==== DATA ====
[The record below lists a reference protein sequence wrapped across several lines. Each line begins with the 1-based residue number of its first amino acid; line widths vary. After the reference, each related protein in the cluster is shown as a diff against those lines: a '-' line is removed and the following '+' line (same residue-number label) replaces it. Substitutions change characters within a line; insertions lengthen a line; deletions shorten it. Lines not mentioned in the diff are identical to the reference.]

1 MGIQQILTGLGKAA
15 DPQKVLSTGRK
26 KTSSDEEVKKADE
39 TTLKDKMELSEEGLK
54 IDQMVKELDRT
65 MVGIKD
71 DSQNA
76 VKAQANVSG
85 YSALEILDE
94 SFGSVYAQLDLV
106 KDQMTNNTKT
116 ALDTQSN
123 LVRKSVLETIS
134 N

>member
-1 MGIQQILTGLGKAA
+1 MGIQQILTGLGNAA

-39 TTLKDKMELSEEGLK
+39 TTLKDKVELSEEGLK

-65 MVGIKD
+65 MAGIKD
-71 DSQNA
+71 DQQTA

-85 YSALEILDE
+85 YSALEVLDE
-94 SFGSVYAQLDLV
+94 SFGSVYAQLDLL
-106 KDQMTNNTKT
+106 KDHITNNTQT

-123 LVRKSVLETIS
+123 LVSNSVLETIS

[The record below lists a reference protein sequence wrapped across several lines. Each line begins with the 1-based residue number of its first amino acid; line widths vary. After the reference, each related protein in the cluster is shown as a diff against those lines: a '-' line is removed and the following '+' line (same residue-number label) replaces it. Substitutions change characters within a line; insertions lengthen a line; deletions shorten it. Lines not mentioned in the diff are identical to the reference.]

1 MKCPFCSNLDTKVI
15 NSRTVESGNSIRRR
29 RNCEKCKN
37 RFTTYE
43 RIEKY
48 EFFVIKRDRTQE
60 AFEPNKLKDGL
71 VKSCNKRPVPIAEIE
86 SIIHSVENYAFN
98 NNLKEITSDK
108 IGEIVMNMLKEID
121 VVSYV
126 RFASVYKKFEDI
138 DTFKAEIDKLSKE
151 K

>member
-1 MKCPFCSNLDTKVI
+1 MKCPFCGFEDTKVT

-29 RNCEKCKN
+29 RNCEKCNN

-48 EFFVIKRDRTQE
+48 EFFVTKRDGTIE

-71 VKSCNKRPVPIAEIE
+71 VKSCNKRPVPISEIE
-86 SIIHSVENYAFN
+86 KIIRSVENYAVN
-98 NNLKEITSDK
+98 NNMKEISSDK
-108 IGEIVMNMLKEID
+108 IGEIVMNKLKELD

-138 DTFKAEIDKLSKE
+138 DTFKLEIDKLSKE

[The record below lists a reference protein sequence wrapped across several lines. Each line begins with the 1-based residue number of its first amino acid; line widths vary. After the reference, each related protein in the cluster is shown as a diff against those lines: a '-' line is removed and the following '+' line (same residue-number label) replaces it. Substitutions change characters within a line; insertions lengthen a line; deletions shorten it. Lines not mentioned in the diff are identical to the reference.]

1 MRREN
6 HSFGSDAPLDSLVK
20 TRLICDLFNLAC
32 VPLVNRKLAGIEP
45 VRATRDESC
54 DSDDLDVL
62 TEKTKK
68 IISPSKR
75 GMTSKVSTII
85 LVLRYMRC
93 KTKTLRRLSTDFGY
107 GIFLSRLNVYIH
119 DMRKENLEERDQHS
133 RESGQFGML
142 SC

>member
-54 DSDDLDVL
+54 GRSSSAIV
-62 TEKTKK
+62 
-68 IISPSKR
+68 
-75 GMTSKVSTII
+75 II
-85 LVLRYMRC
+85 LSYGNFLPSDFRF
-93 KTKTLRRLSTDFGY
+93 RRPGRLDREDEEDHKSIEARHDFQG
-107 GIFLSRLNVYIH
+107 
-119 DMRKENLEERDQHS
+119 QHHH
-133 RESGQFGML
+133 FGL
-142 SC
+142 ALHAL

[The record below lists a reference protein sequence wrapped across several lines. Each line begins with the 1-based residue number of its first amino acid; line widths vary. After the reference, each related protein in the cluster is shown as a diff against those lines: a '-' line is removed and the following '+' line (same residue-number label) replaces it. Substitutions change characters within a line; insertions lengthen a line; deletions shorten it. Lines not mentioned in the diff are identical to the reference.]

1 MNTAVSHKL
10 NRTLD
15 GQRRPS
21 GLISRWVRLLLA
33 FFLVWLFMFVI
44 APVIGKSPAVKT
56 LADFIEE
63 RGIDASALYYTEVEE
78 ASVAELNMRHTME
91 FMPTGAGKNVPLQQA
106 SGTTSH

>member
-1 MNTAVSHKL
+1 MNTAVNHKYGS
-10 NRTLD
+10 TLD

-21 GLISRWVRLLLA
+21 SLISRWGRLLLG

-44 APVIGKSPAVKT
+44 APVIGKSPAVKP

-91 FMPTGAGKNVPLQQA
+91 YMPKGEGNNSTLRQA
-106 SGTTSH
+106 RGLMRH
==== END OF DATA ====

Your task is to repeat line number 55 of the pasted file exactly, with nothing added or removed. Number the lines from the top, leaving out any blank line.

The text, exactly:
+48 EFFVTKRDGTIE